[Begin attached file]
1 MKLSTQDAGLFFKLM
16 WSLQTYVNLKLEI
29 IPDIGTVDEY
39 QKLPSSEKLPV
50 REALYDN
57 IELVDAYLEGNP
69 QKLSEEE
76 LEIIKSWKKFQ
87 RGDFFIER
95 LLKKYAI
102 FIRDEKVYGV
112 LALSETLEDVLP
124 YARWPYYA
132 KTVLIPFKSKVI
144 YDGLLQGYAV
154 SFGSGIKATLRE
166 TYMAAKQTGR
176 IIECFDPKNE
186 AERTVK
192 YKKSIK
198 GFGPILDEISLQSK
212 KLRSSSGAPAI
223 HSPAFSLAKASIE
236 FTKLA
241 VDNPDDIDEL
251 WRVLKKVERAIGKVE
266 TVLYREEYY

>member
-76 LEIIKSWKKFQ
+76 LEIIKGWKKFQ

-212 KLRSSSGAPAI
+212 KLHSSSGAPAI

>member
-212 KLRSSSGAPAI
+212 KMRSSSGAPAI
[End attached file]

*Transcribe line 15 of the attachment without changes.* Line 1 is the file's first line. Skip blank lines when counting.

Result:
144 YDGLLQGYAV